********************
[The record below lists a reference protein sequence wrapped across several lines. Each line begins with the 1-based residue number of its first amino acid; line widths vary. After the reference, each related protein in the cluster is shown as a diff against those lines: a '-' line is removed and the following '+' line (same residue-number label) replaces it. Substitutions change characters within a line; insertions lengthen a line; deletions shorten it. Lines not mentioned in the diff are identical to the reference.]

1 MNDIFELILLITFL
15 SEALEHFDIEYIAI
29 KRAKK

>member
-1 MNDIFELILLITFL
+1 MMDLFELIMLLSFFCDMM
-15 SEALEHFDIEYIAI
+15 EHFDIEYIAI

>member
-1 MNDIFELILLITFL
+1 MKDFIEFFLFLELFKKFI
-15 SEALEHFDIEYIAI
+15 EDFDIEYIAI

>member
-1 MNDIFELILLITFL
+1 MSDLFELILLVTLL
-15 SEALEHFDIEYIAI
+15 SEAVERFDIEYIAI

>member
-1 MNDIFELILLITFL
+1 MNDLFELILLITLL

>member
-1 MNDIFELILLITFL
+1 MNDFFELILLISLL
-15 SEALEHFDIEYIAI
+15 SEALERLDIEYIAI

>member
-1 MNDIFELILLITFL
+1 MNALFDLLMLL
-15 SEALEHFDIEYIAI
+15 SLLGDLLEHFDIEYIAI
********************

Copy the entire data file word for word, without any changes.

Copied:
[The record below lists a reference protein sequence wrapped across several lines. Each line begins with the 1-based residue number of its first amino acid; line widths vary. After the reference, each related protein in the cluster is shown as a diff against those lines: a '-' line is removed and the following '+' line (same residue-number label) replaces it. Substitutions change characters within a line; insertions lengthen a line; deletions shorten it. Lines not mentioned in the diff are identical to the reference.]

1 MNDIFELILLITFL
15 SEALEHFDIEYIAI
29 KRAKK

>member
-1 MNDIFELILLITFL
+1 MMDLFELIMLLSFFCDMM
-15 SEALEHFDIEYIAI
+15 EHFDIEYIAI

>member
-1 MNDIFELILLITFL
+1 MKDFIEFFLFLELFKKFI
-15 SEALEHFDIEYIAI
+15 EDFDIEYIAI

>member
-1 MNDIFELILLITFL
+1 MSDLFELILLVTLL
-15 SEALEHFDIEYIAI
+15 SEAVERFDIEYIAI

>member
-1 MNDIFELILLITFL
+1 MNDLFELILLITLL

>member
-1 MNDIFELILLITFL
+1 MNDFFELILLISLL
-15 SEALEHFDIEYIAI
+15 SEALERLDIEYIAI

>member
-1 MNDIFELILLITFL
+1 MNALFDLLMLL
-15 SEALEHFDIEYIAI
+15 SLLGDLLEHFDIEYIAI